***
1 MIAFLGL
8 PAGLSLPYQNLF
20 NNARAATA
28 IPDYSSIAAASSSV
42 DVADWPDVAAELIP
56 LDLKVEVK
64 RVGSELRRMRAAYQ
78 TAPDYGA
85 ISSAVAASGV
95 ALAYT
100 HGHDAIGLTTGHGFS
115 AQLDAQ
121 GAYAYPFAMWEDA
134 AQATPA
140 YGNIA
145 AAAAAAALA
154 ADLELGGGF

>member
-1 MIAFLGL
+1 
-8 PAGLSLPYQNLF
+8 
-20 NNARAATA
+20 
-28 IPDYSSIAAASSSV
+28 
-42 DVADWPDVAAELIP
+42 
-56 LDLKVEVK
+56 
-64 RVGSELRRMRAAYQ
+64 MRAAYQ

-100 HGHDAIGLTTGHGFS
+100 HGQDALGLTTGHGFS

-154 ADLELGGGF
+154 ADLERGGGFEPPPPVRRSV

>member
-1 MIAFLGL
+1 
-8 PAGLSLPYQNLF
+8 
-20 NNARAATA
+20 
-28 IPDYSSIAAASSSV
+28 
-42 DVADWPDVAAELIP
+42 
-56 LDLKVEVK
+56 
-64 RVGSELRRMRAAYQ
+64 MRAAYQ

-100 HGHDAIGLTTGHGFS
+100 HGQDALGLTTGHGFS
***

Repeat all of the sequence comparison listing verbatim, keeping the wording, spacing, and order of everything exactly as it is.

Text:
1 MIAFLGL
8 PAGLSLPYQNLF
20 NNARAATA
28 IPDYSSIAAASSSV
42 DVADWPDVAAELIP
56 LDLKVEVK
64 RVGSELRRMRAAYQ
78 TAPDYGA
85 ISSAVAASGV
95 ALAYT
100 HGHDAIGLTTGHGFS
115 AQLDAQ
121 GAYAYPFAMWEDA
134 AQATPA
140 YGNIA
145 AAAAAAALA
154 ADLELGGGF

>member
-1 MIAFLGL
+1 
-8 PAGLSLPYQNLF
+8 
-20 NNARAATA
+20 
-28 IPDYSSIAAASSSV
+28 
-42 DVADWPDVAAELIP
+42 
-56 LDLKVEVK
+56 
-64 RVGSELRRMRAAYQ
+64 MRAAYQ

-100 HGHDAIGLTTGHGFS
+100 HGQDALGLTTGHGFS

-154 ADLELGGGF
+154 ADLERGGGFEPPPPVRRSV

>member
-1 MIAFLGL
+1 
-8 PAGLSLPYQNLF
+8 
-20 NNARAATA
+20 
-28 IPDYSSIAAASSSV
+28 
-42 DVADWPDVAAELIP
+42 
-56 LDLKVEVK
+56 
-64 RVGSELRRMRAAYQ
+64 MRAAYQ

-100 HGHDAIGLTTGHGFS
+100 HGQDALGLTTGHGFS